052-1128-21LArchitectural Design V-IX: Stadtpark Katzenbach. Shaping a New Peri-Urban Park in Zurich Nord Information Restricted registration - show details
Please register (www.mystudies.ethz.ch) only after the internal enrolment for the design classes (see http://www.einschreibung.arch.ethz.ch/design.php).

Project grading at semester end is based on the list of enrolments on 2nd April 2021, 24:00 h. This is the ultimate deadline to unsubscribe or enroll for the studio!
14 credits16UC. Girot
AbstractThe Landscape Architecture Studio of Prof. Christophe Girot will design a new peri-urban park on the Katzenbach plain. The park will provide the inhabitants of Affoltern and Seebach with a new vision of public space that exploits the infrastructure, ecological value, and the productive landscape unique to the peri-urban area of Zürich Nord.
ObjectiveWe will work on the Katzensee area and its Hinterland (a protected nature reserve) and the space in between Affoltern and Seebach along the 7km long Katzenbach, Zurich’s longest open stream. The site borders a dynamic urban area which has been transformed from a pastoral landscape of scattered farmsteads into the city’s largest growing residential district with a projected population growth rate of over 17% until at least 2038. Affoltern has yet to transform any of the areas zoned for public space into significant public parks.
When viewing the remaining ‘space in-between’ Affoltern and Seebach from the perspective of the open space, recasting sprawling settlements as urban islands within a larger territory, the area holds significant value as a potential site for Zurich’s first large-scale urban park. This raises the question: what can we do as designers to give this area a structure that can hold over time and improve the quality of living at the northern edge of the city?

The FS 2021 Design Studio will focus on large-scale urban landscape design through digital point cloud modeling. During the semester, students will acquire skills in point cloud technology, digital 3D modeling and visualization techniques.

The goal of the studio is to develop a peri-urban park along the Katzenbach between Affoltern and Seebach. Students will work with microtopography and the topology of water to restructure the plain into a patchwork of public programs.

The design will follow a three-scales approach: urban design (large scale), park design (medium scale) and detail design (small scale).
ContentThe studio is structured into three phases and includes multiple site visits.

PHASE 1: SITE VISIT, URBAN DESIGN AND HYPOTHESIS
In the first part of the semester, students will focus on the urban design scale in the area between Affoltern and Seebach. After an introduction, a site visit will give the students a better understanding of the area. They will analyze the periphery of Affoltern and Seebach, identify and structure areas for public space along the urban edges and envision a landscape park using the Katzenbach as a strategic backbone to connect the urban context of Glattpark with the rural setting of the Katzenseen.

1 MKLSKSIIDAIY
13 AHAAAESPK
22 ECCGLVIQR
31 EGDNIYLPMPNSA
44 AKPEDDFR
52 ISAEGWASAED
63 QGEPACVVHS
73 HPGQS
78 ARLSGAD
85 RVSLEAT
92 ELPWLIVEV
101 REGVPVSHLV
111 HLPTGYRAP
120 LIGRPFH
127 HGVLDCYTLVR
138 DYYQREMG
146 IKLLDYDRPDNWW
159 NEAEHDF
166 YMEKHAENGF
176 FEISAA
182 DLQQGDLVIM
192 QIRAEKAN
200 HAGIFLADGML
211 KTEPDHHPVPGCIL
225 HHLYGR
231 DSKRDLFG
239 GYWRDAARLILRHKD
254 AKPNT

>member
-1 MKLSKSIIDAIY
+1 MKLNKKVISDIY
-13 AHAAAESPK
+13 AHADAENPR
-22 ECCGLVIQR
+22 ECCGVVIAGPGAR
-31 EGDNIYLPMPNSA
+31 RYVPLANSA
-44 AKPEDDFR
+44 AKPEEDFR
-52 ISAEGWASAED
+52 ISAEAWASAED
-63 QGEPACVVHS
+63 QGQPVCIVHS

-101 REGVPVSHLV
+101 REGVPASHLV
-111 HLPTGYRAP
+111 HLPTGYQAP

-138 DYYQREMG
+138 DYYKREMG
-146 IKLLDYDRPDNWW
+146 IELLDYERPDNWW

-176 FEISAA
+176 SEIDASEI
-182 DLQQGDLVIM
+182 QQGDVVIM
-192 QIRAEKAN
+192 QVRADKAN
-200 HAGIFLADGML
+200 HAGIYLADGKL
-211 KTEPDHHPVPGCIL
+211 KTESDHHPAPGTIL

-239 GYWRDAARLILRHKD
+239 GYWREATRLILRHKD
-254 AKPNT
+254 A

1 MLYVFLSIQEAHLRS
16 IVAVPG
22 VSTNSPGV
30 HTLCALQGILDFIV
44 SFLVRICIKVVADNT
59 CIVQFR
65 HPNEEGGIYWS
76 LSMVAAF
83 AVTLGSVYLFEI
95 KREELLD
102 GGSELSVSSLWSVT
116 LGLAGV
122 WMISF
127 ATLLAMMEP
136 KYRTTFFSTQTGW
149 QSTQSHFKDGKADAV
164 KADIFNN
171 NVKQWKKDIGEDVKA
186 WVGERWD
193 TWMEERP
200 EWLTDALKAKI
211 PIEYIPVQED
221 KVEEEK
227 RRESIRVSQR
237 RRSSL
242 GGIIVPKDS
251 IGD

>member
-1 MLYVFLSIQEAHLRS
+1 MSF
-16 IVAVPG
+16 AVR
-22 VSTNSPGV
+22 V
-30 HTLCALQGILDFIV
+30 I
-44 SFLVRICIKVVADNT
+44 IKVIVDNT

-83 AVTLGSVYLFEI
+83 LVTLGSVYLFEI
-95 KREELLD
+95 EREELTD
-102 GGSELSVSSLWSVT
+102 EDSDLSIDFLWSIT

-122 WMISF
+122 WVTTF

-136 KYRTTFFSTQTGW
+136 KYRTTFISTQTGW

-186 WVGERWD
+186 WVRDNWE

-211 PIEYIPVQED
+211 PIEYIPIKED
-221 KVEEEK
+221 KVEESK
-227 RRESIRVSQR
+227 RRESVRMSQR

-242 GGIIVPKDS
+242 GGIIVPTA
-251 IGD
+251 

In this phase, students will also attend guest lectures on urban design and park design. A one-day design charrette with experts will help to build basic knowledge of the peri-urban area and to create the first urban park sketches.

PHASE 2: DESIGN DEVELOPMENT THROUGH MODELING AND ITERATION
This phase will be dedicated to the focus area, namely the perimeter of the new public park. At this landscape scale, they will focus on the topology of water, microtopography and propose a program appropriate for the park.
Furthermore, they will be introduced to key tools such as 3D scanning and point cloud technology to generate topographies for 3D modeling.

PHASE 3: PROJECT SYNTHESIS AND VISUALIZATION
In the final part of the semester, students will focus on further defining the social aspects of the park area through detail design. By applying modeling and visualization techniques, they will illustrate the recreational activities and opportunities for social gathering of their detail area.
Lecture notesA course booklet will be provided at the introduction.
LiteratureA course booklet will be provided at the introduction. Furthermore, a semester apparat will be available to the students at the ILA Library.
Prerequisites / Notice- Introduction: Tuesday 23.02.2021, 10:00h
- The studio space is ETH Hönggerberg HIL C40.1 (we will work via Zoom)
- The design will be developed in groups of two, with individual assignments
- Language of instruction is English; Assistance in English or German
- The studio includes "Integrierte Disziplin Planung (Ch.Girot)", 3 ETCS credits
061-0114-00LDigital Design Methods II Information 2 credits2GC. Girot, I. U. Hurkxkens, B. Kowalewski
AbstractThis course continues to introduce digital design methods in landscape architecture from data acquisition and modelling, to simulation, and visualization and consolidates already learned techniques.